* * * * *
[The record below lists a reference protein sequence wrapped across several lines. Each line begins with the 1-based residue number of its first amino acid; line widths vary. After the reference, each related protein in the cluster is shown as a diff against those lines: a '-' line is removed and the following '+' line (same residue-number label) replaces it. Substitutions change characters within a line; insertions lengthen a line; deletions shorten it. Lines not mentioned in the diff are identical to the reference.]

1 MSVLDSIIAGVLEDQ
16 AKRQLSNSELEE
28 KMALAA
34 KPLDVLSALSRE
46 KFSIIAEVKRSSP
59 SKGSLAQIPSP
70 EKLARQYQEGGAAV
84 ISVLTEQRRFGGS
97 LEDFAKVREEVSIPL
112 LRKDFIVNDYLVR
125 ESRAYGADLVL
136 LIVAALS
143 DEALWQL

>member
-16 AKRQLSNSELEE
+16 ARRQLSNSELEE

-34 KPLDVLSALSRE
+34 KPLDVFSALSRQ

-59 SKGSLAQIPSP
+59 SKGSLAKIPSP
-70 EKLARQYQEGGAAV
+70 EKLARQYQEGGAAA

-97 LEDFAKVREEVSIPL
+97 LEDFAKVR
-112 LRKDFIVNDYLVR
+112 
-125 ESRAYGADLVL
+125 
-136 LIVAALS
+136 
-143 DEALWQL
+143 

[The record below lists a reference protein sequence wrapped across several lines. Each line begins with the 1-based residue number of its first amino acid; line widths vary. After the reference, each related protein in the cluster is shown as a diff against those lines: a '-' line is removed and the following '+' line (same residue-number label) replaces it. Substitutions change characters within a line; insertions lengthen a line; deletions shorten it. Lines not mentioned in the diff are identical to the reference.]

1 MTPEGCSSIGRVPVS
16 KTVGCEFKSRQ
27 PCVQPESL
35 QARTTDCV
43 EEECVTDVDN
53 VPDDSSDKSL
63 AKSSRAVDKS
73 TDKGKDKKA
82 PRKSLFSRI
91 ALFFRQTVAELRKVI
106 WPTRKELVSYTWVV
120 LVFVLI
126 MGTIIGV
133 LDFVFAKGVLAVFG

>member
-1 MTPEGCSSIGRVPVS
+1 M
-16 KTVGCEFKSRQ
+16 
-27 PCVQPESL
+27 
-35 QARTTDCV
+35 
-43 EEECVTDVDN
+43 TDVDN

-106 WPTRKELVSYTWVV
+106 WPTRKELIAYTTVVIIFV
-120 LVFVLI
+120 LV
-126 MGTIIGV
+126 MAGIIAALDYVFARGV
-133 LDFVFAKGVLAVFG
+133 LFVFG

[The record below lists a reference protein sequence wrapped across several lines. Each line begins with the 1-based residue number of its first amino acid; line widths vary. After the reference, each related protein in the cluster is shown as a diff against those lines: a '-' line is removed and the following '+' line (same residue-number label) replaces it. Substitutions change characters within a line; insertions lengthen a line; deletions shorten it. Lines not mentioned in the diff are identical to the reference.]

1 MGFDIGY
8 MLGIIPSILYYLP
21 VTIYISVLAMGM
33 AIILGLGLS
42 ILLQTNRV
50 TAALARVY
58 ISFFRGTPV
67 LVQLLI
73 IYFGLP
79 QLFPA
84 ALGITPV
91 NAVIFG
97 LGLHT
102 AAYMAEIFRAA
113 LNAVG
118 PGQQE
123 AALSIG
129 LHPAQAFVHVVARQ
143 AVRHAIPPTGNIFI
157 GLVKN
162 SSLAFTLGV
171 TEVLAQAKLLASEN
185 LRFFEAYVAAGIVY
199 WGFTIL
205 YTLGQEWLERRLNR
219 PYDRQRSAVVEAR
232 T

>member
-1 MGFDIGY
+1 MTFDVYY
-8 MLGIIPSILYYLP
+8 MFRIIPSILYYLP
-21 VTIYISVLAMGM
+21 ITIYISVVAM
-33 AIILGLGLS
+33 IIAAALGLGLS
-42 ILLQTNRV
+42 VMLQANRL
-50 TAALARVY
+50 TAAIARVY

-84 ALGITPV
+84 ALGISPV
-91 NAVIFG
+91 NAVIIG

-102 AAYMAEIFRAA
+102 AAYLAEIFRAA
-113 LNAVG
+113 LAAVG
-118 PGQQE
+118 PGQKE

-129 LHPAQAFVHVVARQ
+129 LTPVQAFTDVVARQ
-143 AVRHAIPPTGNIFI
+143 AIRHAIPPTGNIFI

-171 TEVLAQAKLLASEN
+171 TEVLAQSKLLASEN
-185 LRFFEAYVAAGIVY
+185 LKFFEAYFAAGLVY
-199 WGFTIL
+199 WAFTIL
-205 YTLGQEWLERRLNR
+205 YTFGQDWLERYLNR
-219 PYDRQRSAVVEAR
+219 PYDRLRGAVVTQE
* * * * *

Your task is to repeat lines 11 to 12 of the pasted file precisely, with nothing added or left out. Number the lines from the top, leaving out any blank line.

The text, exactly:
112 LRKDFIVNDYLVR
125 ESRAYGADLVL